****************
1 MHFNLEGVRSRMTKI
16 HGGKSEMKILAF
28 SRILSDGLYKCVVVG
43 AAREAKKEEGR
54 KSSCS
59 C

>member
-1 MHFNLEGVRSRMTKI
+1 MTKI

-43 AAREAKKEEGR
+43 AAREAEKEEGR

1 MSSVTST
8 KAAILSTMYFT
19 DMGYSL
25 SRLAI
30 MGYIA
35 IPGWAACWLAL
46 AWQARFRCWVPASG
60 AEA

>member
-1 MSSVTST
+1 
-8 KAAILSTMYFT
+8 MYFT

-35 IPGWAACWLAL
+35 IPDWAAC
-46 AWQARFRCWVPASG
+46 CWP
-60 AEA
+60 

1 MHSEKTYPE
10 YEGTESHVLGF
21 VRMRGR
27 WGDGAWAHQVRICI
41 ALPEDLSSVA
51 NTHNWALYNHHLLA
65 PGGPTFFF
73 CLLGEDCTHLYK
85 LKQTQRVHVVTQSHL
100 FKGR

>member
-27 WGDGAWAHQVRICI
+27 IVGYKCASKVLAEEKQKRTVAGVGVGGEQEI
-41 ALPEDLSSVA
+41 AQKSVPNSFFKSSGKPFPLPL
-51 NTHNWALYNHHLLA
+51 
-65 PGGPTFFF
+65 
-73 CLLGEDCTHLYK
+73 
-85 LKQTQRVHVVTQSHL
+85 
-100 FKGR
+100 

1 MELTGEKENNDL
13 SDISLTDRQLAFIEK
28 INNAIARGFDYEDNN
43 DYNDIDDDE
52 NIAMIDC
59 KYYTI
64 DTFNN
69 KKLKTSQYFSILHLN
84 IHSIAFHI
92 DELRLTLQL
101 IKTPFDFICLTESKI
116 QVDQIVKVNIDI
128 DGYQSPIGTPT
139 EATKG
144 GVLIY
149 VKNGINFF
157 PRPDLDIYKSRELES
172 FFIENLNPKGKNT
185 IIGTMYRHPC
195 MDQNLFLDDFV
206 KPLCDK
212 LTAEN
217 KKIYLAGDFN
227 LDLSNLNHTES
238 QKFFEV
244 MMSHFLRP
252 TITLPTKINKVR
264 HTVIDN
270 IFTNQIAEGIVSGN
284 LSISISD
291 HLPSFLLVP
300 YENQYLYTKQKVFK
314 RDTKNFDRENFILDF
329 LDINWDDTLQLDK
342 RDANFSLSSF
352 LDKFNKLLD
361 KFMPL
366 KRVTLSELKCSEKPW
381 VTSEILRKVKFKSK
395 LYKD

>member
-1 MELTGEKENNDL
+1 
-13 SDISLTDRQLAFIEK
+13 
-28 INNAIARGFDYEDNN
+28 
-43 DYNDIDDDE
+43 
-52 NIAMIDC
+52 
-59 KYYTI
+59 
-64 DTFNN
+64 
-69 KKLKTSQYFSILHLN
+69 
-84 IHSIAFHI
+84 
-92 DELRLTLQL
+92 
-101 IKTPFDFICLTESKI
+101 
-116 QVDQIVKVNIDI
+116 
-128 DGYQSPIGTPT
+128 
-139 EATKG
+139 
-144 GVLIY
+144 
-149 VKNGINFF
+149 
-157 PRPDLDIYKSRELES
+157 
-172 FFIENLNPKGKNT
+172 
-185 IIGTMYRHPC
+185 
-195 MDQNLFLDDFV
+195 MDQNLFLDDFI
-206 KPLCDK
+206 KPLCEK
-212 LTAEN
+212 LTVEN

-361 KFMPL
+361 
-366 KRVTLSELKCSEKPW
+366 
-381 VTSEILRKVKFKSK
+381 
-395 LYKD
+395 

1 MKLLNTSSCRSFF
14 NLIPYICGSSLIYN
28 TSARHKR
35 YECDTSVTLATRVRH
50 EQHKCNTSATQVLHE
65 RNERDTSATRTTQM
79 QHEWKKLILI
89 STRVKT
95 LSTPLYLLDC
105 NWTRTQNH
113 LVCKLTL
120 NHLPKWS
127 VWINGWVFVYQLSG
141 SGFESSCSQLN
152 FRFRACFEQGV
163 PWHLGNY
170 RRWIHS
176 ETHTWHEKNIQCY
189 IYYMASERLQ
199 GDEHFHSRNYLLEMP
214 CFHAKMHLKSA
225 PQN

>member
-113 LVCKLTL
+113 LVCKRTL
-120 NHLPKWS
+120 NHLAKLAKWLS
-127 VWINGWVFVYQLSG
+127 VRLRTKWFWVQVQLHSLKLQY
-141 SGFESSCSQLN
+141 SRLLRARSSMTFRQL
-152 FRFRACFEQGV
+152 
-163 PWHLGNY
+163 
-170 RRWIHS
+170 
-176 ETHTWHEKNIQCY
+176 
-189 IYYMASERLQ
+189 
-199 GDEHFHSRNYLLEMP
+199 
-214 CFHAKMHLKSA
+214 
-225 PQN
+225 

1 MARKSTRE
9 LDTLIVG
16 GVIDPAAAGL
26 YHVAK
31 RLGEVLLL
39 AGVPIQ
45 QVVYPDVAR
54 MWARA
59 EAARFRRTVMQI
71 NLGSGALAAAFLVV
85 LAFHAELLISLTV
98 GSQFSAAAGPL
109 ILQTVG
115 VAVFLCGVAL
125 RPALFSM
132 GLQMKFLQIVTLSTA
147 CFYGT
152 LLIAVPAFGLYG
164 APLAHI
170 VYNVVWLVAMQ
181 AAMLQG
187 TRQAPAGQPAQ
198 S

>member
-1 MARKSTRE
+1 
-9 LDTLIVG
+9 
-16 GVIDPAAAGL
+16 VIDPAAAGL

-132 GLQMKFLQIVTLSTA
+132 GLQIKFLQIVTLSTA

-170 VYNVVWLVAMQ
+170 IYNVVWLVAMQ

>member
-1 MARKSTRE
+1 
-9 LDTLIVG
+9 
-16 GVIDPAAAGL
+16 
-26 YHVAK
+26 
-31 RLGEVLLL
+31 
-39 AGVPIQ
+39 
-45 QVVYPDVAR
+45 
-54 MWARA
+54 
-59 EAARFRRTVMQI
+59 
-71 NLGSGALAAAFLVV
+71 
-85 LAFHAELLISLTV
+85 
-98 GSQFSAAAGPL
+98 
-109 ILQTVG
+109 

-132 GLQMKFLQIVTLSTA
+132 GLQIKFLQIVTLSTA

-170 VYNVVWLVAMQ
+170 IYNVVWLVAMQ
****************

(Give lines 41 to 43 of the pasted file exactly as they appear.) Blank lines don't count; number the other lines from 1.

>member
-27 WGDGAWAHQVRICI
+27 IVGYKCASKVLAEEKQKRTVAGVGVGGEQEI